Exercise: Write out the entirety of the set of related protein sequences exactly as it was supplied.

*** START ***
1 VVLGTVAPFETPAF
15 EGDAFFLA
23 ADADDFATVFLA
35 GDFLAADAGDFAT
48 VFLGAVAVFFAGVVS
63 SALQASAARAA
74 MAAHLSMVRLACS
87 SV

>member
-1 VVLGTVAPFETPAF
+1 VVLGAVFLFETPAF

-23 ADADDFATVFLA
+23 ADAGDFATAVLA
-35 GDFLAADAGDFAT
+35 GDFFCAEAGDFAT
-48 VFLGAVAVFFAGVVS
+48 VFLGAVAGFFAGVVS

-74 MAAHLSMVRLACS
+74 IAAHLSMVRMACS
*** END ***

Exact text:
1 VVLGTVAPFETPAF
15 EGDAFFLA
23 ADADDFATVFLA
35 GDFLAADAGDFAT
48 VFLGAVAVFFAGVVS
63 SALQASAARAA
74 MAAHLSMVRLACS
87 SV

>member
-1 VVLGTVAPFETPAF
+1 VVLGAVFLFETPAF

-23 ADADDFATVFLA
+23 ADAGDFATAVLA
-35 GDFLAADAGDFAT
+35 GDFFCAEAGDFAT
-48 VFLGAVAVFFAGVVS
+48 VFLGAVAGFFAGVVS

-74 MAAHLSMVRLACS
+74 IAAHLSMVRMACS